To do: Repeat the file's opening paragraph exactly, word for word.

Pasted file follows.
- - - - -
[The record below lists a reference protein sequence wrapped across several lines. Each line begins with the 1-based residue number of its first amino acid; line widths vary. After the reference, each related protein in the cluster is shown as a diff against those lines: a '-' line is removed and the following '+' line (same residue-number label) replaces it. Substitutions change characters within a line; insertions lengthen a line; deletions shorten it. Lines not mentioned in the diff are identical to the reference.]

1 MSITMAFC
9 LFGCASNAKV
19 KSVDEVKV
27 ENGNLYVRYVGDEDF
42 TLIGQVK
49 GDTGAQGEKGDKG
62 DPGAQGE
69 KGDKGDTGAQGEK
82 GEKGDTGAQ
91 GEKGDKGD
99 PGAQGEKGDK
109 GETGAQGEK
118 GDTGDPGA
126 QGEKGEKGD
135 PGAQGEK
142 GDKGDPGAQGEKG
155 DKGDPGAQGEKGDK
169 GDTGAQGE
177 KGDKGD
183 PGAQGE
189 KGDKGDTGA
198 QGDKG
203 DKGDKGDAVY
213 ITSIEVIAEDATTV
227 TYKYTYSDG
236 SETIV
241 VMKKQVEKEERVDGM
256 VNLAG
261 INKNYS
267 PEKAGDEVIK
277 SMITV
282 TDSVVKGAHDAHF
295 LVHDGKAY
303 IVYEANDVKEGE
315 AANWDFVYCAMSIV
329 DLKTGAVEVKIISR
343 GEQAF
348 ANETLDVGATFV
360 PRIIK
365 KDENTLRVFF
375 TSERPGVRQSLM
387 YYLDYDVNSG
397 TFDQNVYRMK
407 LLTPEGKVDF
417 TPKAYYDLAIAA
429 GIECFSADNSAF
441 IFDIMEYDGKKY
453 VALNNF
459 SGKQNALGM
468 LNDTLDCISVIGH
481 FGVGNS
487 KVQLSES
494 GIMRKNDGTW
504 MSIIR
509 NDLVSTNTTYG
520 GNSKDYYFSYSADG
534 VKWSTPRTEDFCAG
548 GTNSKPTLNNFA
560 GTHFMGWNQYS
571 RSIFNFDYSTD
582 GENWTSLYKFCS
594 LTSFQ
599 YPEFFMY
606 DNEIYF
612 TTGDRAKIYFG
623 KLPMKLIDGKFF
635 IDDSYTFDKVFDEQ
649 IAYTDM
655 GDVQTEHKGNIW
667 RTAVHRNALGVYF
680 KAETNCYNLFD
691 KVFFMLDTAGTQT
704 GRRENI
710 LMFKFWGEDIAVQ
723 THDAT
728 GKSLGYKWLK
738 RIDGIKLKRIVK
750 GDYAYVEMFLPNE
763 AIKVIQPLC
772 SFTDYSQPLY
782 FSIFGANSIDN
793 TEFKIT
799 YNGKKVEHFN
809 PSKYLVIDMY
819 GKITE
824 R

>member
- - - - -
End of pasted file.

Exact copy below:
[The record below lists a reference protein sequence wrapped across several lines. Each line begins with the 1-based residue number of its first amino acid; line widths vary. After the reference, each related protein in the cluster is shown as a diff against those lines: a '-' line is removed and the following '+' line (same residue-number label) replaces it. Substitutions change characters within a line; insertions lengthen a line; deletions shorten it. Lines not mentioned in the diff are identical to the reference.]